Joyce Carol Oates: Triumph of the Spider Monkey

Considering the incredibly large amount of books that she has published, one would expect the works of Joyce Carol Oates to be mostly bland and streamlined, as easy to consume as they are (presumably) to write. And maybe some of them are, but everything I have read by her so far (a volume of Selected Stories, the novel Childwold and now this novella) have swerved very far from the middle of the road and offered challenging, exciting reading experiences. I’ll likely bump into a dud one day, but that day has not yet arrived.

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Daniel Abraham: The Dagger and the Coin

I caught a bad case of the summer flu recently and as that tends to make somewhat unfocused, I looked around for some light reading that would not require too much attention to get me through the period of sickness. I eventually hit on Daniel Abraham’s Fantasy series The Dagger and the Coin which, as it turned out, did its job quite nicely, keeping me pleasantly distracted from my frequent bouts of coughing and sneezing. And I even got a bit more than I bargained for, as you will find out if you manage to make your way to the end of this overlong post.

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Rachel Aaron: No Good Dragon Goes Unpunished

Whenever a new novel by Rachel Aaron is released, there is a lot of squeeing at Maison Heloise. Things were no different when No Good Dragon Goes Unpunished came out a couple of days ago. This time, however, a bit of grumbling was mixed among the squees as I’d always assumed that The Heartstrikers would be a trilogy only to find out that it will take four or maybe even five volumes until all the mysteries will be revealed. Of course, this also means at least one more novel in the series, so the grumbling was very short-lived in the end.

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Patrick O’Brian: Treason’s Harbour

O’Brian’s writing is often compared to Jane Austen, but I strongly suspect that this is just a widespread reflex to which pretty much anything set in the Regency period is somehow “like Jane Austen.” There is at least some justice to it in this case, in so far as the implied narrator of the Aubrey-Maturin novels is clearly a contemporary and shares not only the conceptions and prejudices of his characters but also their language – as manifest not just in the extensive (and to the reader often exasperating) use of nautical terms but in O’Brians’s general choice of words, the way he constructs long periods, indeed even the very rhythm of his prose is somehow evocative of the late 18th / early 19th century. However, while on one hand the narrator appears completely immersed in the period in which the novels take place, at the same time he is clearly not and writes with a distinct detachment, watching the to-and-fro on both land and sea from a distance, with wry amusement and ever-present irony.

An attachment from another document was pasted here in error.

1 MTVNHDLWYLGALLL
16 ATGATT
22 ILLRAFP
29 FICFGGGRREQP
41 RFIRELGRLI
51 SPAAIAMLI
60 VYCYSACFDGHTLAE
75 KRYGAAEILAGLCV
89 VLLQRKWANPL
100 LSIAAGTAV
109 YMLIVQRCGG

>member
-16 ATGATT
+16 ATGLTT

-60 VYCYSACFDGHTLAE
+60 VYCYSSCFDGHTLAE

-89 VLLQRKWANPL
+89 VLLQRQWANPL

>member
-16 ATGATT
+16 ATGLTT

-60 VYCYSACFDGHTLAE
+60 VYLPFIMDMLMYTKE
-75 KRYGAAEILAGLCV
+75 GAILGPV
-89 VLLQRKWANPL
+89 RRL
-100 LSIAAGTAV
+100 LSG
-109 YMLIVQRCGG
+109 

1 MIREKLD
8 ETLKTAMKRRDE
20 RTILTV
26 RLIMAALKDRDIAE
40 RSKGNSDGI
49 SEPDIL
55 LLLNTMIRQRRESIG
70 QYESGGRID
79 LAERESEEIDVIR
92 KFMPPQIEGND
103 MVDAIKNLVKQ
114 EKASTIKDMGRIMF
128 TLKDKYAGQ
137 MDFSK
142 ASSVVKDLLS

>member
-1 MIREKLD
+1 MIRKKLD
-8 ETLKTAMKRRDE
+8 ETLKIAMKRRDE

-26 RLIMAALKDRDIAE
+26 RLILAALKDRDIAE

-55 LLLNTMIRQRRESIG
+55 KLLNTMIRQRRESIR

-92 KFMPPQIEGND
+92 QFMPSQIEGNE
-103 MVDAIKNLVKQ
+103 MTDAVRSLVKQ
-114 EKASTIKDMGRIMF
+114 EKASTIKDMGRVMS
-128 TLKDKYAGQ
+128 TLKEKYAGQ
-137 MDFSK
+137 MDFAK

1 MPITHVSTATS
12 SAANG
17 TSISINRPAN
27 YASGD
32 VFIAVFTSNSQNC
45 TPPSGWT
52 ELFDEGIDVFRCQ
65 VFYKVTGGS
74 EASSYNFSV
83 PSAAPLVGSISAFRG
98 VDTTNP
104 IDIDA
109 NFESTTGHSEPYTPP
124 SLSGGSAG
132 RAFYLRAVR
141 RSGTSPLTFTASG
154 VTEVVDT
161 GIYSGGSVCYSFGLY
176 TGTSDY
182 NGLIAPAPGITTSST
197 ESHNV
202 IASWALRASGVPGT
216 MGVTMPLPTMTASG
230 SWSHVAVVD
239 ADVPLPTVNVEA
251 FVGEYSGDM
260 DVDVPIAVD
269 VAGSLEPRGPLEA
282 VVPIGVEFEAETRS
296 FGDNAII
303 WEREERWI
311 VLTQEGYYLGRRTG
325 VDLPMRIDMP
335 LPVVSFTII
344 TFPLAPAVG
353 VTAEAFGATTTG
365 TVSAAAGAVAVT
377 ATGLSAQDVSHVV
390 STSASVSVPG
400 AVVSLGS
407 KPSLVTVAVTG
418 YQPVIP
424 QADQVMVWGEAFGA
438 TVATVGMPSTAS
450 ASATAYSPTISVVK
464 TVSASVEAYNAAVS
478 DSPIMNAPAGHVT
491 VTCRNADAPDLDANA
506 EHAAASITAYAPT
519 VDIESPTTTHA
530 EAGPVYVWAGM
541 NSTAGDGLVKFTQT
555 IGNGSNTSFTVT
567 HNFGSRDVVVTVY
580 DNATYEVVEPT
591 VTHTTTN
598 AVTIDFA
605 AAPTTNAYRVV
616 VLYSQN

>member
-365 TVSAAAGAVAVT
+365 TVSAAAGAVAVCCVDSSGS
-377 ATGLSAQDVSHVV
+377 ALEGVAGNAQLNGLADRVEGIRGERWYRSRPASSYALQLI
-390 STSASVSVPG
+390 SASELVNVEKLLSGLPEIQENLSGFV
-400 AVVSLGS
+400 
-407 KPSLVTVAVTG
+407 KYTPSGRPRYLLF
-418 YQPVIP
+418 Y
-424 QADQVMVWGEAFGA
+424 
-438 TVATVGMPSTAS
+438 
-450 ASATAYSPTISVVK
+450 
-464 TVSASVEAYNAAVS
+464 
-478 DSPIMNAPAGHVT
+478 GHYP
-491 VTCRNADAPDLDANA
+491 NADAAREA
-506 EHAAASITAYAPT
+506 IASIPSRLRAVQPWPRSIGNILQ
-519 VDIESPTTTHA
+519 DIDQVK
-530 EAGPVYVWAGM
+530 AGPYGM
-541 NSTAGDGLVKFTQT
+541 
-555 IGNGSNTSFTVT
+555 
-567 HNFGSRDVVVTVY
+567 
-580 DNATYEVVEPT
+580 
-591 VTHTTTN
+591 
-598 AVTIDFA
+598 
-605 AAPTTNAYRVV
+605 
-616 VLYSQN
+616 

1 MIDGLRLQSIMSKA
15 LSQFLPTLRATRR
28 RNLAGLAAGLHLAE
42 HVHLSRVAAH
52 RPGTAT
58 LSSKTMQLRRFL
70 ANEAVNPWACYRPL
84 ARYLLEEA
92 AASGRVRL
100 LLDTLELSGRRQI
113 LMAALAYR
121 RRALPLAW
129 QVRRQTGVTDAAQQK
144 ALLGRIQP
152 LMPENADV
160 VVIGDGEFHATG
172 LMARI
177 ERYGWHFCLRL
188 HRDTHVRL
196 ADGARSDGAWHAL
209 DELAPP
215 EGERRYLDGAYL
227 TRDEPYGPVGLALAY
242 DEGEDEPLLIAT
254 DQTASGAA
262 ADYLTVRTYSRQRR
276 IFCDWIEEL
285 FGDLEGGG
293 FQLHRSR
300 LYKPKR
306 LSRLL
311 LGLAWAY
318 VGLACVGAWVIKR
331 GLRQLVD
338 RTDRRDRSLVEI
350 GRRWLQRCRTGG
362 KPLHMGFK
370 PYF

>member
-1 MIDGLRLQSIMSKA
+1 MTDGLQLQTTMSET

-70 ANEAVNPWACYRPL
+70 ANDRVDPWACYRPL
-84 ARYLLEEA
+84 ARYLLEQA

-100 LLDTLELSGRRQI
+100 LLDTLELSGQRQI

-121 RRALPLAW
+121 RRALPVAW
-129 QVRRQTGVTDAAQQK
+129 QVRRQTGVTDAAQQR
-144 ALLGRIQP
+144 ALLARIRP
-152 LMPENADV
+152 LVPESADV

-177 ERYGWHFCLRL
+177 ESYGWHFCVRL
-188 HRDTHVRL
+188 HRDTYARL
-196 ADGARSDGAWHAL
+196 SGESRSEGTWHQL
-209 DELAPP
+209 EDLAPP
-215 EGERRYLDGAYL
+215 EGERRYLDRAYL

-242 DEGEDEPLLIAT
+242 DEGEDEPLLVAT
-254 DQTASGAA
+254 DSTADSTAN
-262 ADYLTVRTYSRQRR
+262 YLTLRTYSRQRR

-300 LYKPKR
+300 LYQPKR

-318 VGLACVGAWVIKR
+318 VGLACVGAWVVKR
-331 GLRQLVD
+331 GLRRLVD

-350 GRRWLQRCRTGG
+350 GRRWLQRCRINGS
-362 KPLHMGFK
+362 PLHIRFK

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Wu Jingzi: The Scholars

Depending on who you ask, there are either four or six so-called “Classic” Chinese novels. I strongly doubt that canon formation works any better in China than it does here and that the Eastern Canon is any more reliable than the Western one, so there are likely a considerable number of less famous novels which are at least as good as those four or six – but for someone who has only a very superficial knowledge of China and almost no experience of Chinese literature, those four or six are probably a good place to start.

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J. J. Voskuil: Das Büro 1-4

One of the central conundrums for writers of realistic novels during the second half of the nineteenth century was how to describe boredom in a way that was not boring in itself, how to describe the mind-numbing blandness the ordinary life of the ordinary citizen had become without putting readers to sleep. At the end of the 20th century, J.J. Voskuil’s monumental (over 5,000 pages in seven volumes) novel Het Bureau showed that this was no longer a concern, and that by then it had become entirely possible to describe boredom in an utterly boring way and to not only get away with it, but to even produce a national bestseller.

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